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Oakland California bans city use of facial recognition software

Who is covered by the ban?

The ban will cover Oakland municipal agencies, including city police from either obtaining or using the facial recognition technology. Although the council will vote again on the ordinance in September this is seen as just procedural.

Civil rights groups support such legislation

The legislation has been pressed by civil rights advocates, including the American Civil Liberties Union. In a statement, Matt Cagle, technology and civil liberties attorney with the ACLU of Northern California, described the vote as a win for the city and made it accountable: “These decisions should be made as Somerville, San Francisco, and now Oakland just made: by the public, including the communities that will be most impacted, through an affirmative vote by their elected representatives.”.

Many have concerns about facial recognition technology

Facial recognition software has raised concern both among civil rights advocates and lawmakers due to the potential of their use being abused. Privacy advocates are concerned that the technology could lead to ubiquitous public surveillance much worse than what we have at present. Experts have noted too that the technology often does poorly at identifying people of colour.

Companies represent the software as being both efficient and accurate but as a recent article points out this is far from accurate itself as a description: “Companies market facial recognition technology as “a highly efficient and accurate tool” with “an identification rate above 95 percent.” In reality, these claims are almost impossible to verify. The facial-recognition algorithms used by police are not required to undergo public or independent testing to determine accuracy or check for bias before being deployed on everyday citizens. More worrying still, the limited testing that has been done on these systems has uncovered a pattern of racial bias.”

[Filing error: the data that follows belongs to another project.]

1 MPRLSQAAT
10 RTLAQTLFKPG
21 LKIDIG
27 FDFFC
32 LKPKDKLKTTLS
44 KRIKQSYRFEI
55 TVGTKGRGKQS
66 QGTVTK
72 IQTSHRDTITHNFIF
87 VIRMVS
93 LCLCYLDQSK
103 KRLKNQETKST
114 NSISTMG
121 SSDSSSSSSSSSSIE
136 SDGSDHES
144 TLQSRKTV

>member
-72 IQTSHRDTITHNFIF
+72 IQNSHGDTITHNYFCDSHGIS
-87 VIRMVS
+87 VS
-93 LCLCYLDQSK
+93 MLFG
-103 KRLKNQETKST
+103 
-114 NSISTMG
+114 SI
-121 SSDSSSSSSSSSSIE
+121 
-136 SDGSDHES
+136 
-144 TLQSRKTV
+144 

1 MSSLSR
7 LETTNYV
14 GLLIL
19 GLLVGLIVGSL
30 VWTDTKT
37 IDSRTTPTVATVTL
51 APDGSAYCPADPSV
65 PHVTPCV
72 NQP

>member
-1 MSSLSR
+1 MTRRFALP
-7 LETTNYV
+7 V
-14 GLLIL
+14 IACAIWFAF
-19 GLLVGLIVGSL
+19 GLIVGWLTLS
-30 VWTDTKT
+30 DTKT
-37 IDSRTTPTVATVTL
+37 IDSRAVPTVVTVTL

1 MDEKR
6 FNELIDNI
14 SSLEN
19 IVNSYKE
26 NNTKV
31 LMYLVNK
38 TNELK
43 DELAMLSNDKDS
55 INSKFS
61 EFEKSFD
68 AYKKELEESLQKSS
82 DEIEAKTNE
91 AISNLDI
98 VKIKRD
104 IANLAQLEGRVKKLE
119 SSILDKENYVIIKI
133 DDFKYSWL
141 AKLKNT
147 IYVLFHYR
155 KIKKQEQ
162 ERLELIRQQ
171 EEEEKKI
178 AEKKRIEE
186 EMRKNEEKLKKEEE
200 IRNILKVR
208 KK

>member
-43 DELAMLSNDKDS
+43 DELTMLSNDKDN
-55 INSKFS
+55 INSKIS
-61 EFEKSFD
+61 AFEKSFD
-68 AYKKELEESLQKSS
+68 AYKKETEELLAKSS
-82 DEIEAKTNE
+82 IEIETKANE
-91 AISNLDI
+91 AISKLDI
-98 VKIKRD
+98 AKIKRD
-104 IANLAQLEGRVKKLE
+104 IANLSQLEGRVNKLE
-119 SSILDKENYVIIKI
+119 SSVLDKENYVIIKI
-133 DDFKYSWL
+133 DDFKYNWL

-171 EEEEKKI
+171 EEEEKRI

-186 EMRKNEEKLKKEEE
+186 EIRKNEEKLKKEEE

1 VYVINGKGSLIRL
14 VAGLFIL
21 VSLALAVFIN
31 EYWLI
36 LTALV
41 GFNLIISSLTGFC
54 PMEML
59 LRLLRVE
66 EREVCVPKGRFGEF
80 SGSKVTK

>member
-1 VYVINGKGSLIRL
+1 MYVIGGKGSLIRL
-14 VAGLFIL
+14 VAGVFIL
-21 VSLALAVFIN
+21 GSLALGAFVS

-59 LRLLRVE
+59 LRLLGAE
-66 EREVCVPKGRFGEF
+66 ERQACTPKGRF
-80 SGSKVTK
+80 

Major companies still sell the technology

Major companies such as Amazon continue to sell facial recognition technology to police departments in spite of criticism from experts and even some Amazon employees. Documents released by the ACLU show that Orlando in Florida actually worked with Amazon to create a system that detects “persons of interest” in real time using 8 public-security cameras. Since this is just a pilot program no policy has been set according to a city spokesperson responding to a query as to whether there were any guidelines for the system’s use. Jennifer Lynch, a senior staff attorney at the Electronic Frontier Foundation said: “This is a perfect example of technology outpacing the law. There are no rules.”

So far there has been no federal legislation on the issue even though the city bans show how much concern there is about use of the technology. The US House of Representatives did have a hearing on the issue but there was no agreement on any regulations of the technology.

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